Tuesday, 7 October 2008

Right then...

Here's all kinds of news:

My Dad -

On Sunday we went down to Chichester to see him. As we walked around the door into the ward he was standing up helping some other patient to get their television working! Can you believe it. 2 weeks ago we thought he was going to die, and now he is back being his normal helpful self!

He is painfully thin and grey looking, very weak of voice and a little bit doddery on the ole' pegs, but its my Dad again rather than the hot, puffed up slightly jaundiced unconscious lump that he was 2 weeks ago. He looks old though. As soon as he gets back from hospital I am sure he will gain all the weight again and fill out his gaunt face and stuff. Its amazing what 3 weeks being fed by a tube can do to you - an option I have not yet explored HA HA.

So for all of you who have been so supportive, and keeping my spirits up, things are definitely looking better now.

It looks like he will be coming home possibly the end of the week, but we don't want to push it. If they don't suggest it again, then we wont ask. Its better to make sure he is totally fine before being released into the world again. He will be coming home with a portable VAC machine which is what is being used to close his wounds. They are not sewing him up because a lot of necrotic tissue was removed and so he has to grow some new skin to close the wound himself. Its an amazing machine.

If you are squeamish, then don't read any more..

Step 1
The foam dressing is cut to the approximate size of the wound with scissors and placed gently into position
Step 2
The perforated drain tube is then located on top of the foam and a second piece of foam placed over the top. For shallower wounds, a single piece of foam may be used and the drainage tube is inserted inside it.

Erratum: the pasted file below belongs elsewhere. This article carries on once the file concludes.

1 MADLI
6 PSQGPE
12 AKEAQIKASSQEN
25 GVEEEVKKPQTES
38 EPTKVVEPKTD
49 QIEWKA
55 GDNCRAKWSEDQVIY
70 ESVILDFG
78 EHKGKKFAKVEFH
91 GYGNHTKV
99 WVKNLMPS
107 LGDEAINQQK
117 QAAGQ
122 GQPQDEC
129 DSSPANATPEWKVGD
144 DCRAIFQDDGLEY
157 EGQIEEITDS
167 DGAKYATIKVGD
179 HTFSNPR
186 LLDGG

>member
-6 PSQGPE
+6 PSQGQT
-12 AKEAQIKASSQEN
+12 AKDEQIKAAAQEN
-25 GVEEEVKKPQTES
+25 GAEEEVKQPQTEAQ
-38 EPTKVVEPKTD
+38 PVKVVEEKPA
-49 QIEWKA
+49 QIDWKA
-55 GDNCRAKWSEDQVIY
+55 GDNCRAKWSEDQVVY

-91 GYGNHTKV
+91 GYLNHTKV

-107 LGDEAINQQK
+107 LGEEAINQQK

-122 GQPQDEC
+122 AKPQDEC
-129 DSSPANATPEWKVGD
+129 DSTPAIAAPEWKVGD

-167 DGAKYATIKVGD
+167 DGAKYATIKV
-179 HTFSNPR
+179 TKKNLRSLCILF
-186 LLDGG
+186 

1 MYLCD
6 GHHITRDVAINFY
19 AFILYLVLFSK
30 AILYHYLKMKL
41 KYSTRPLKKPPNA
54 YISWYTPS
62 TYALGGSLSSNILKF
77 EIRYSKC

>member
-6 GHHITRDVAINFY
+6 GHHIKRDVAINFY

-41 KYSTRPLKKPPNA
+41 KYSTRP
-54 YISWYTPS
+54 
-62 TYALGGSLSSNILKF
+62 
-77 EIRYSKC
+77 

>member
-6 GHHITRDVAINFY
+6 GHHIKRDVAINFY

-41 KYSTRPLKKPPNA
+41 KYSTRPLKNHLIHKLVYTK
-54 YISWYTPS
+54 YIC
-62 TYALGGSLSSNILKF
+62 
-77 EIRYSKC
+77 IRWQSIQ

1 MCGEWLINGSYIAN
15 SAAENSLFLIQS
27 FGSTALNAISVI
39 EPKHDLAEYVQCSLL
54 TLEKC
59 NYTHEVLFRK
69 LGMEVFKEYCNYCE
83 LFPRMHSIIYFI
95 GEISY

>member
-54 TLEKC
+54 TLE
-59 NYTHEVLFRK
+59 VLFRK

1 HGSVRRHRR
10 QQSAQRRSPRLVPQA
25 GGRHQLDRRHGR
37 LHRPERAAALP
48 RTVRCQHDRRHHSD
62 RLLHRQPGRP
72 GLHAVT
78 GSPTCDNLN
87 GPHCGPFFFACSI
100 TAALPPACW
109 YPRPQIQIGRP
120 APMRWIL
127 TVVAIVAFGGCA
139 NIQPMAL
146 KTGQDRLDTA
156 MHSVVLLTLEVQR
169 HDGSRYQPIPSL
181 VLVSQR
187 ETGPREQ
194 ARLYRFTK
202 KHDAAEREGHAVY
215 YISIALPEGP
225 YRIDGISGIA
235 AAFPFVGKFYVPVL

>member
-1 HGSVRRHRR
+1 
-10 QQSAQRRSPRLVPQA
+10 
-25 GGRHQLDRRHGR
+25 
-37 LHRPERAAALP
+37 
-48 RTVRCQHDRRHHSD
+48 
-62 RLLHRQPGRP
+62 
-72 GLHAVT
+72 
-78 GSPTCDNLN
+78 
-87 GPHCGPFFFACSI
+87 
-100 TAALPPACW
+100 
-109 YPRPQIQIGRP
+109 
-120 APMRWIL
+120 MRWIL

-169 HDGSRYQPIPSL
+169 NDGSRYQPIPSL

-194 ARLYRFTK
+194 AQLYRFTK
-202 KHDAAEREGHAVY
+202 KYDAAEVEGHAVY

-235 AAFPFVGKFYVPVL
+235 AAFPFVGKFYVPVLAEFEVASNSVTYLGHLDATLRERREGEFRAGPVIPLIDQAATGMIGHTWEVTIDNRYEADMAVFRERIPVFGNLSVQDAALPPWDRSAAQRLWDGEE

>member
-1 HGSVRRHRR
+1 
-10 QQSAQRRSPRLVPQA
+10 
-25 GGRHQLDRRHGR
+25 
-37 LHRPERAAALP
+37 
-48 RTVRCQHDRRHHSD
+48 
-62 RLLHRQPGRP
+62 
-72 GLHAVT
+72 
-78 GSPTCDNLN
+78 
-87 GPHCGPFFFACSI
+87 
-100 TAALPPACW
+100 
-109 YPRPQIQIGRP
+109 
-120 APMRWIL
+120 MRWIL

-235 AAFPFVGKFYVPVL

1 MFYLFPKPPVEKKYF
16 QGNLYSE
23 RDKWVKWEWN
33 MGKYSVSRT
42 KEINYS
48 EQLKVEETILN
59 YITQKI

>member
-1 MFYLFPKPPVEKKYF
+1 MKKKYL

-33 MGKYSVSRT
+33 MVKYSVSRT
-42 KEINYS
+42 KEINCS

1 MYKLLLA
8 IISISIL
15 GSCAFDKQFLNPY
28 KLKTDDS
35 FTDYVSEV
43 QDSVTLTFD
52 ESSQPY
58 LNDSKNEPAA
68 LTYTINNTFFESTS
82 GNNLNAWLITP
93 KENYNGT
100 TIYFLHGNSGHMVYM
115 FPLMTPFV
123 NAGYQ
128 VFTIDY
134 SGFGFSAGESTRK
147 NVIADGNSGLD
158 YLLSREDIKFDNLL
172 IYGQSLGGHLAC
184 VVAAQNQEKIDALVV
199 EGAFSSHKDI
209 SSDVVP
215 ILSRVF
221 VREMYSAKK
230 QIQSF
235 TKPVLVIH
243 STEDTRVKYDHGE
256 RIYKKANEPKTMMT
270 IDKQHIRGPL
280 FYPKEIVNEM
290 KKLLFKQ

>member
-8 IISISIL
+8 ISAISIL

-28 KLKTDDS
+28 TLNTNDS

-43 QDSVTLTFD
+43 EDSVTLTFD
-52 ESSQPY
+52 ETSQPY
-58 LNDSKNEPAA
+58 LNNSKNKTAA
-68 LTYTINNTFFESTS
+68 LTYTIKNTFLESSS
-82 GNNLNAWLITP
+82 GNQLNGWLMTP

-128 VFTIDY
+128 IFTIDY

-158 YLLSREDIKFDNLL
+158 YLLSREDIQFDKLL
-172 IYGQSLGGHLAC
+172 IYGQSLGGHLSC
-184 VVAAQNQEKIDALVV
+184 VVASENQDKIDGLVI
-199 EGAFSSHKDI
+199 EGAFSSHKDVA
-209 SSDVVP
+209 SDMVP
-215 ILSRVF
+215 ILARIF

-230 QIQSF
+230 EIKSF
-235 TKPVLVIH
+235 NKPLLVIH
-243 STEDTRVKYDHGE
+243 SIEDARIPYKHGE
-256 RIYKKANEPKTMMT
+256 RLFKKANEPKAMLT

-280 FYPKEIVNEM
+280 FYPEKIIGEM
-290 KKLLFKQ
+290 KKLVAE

Step 3
The foam, together with the first few inches of the drainage tube and the surrounding area of healthy skin, is then covered with the adhesive transparent membrane supplied. At this stage it is important to ensure that the membrane forms a good seal both with the skin and the drainage tube.

Step 4
The distal end of the drain is connected to the VAC unit, which is programmed to produce the required level of pressure.

Step 5
Once the vacuum is switched on, the air is sucked out of the foam causing it to collapse inwards drawing the edges of the wound in with it.
Step 6
Fluid within the wound is taken up by the foam and transported into the disposable container within the main vacuum unit.

My Dads wound is obviously a LOT bigger than this. These sponge things come in all kinds of sizes which is great and as the 'juices' from the wound that make scabs and new skin are sucked from the bottom to the surface the skin gets a fresh supply of this wonder serum which basically grows you a new tummy! Amazing, and all natural basically.

He is now only on Paracetamol regularly, and in no pain at all.


We have 6 beautiful kittens and they are all so gorgeous and all of them have already been sold can you believe!

This is the most beautiful photo of 'BOB' as named by his new owners.

I will add a photo of each one this time so that I can remember them forever. I wont be keeping any of this litter which is a real shame as they are so amazingly cute!

Onto the band... well I am going to put a post about that later on today. Just to whet your appetite, I am strangely worried about it all...

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